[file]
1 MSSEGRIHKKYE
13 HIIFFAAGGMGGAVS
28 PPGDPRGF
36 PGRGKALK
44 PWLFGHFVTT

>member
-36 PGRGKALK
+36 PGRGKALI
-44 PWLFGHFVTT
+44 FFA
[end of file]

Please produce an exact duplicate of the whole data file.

1 MSSEGRIHKKYE
13 HIIFFAAGGMGGAVS
28 PPGDPRGF
36 PGRGKALK
44 PWLFGHFVTT

>member
-36 PGRGKALK
+36 PGRGKALI
-44 PWLFGHFVTT
+44 FFA